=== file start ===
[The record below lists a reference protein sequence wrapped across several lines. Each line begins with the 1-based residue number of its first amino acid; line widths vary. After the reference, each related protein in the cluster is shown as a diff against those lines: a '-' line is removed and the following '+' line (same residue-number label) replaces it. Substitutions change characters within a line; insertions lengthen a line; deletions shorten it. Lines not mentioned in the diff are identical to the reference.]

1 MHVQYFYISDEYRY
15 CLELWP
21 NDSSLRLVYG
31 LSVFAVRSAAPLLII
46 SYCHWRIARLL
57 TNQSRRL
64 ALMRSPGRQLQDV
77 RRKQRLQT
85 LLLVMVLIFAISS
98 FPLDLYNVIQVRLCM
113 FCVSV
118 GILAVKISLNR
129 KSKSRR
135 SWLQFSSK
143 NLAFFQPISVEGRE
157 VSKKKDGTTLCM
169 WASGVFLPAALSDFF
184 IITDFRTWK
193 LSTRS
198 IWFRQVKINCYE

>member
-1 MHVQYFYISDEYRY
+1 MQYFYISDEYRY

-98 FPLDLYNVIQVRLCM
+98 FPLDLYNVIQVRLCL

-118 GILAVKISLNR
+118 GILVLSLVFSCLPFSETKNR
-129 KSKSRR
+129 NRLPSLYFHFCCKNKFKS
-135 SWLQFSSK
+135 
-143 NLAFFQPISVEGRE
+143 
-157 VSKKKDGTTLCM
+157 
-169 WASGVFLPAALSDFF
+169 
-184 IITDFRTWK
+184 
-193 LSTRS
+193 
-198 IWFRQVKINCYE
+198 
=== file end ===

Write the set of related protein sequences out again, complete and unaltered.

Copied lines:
[The record below lists a reference protein sequence wrapped across several lines. Each line begins with the 1-based residue number of its first amino acid; line widths vary. After the reference, each related protein in the cluster is shown as a diff against those lines: a '-' line is removed and the following '+' line (same residue-number label) replaces it. Substitutions change characters within a line; insertions lengthen a line; deletions shorten it. Lines not mentioned in the diff are identical to the reference.]

1 MHVQYFYISDEYRY
15 CLELWP
21 NDSSLRLVYG
31 LSVFAVRSAAPLLII
46 SYCHWRIARLL
57 TNQSRRL
64 ALMRSPGRQLQDV
77 RRKQRLQT
85 LLLVMVLIFAISS
98 FPLDLYNVIQVRLCM
113 FCVSV
118 GILAVKISLNR
129 KSKSRR
135 SWLQFSSK
143 NLAFFQPISVEGRE
157 VSKKKDGTTLCM
169 WASGVFLPAALSDFF
184 IITDFRTWK
193 LSTRS
198 IWFRQVKINCYE

>member
-1 MHVQYFYISDEYRY
+1 MQYFYISDEYRY

-98 FPLDLYNVIQVRLCM
+98 FPLDLYNVIQVRLCL

-118 GILAVKISLNR
+118 GILVLSLVFSCLPFSETKNR
-129 KSKSRR
+129 NRLPSLYFHFCCKNKFKS
-135 SWLQFSSK
+135 
-143 NLAFFQPISVEGRE
+143 
-157 VSKKKDGTTLCM
+157 
-169 WASGVFLPAALSDFF
+169 
-184 IITDFRTWK
+184 
-193 LSTRS
+193 
-198 IWFRQVKINCYE
+198 